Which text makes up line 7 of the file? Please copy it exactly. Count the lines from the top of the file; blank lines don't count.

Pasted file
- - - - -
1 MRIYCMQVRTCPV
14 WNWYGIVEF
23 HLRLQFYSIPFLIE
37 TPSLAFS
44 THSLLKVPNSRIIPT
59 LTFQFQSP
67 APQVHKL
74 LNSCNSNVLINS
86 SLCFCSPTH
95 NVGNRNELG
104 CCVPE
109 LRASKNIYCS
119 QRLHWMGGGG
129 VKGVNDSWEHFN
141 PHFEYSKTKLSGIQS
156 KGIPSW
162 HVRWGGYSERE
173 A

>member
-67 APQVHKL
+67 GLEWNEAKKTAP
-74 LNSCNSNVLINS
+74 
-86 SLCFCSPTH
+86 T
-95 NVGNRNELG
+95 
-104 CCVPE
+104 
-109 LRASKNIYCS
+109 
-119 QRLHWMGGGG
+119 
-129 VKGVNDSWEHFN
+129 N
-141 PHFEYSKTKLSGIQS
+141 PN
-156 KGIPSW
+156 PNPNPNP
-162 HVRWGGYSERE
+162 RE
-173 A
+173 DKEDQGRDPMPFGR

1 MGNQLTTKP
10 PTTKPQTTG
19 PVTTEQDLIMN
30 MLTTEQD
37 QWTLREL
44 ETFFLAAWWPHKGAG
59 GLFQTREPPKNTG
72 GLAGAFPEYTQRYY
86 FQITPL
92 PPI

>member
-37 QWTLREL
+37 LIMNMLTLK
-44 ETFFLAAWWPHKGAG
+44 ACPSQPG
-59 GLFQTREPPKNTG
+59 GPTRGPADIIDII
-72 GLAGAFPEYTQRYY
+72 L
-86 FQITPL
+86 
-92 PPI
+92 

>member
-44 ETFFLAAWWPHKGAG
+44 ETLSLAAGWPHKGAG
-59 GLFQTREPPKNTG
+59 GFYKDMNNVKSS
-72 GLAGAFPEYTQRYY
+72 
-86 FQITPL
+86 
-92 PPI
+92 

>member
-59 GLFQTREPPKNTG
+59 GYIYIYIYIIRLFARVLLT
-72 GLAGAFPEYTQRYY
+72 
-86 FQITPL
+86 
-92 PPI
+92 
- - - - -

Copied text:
67 APQVHKL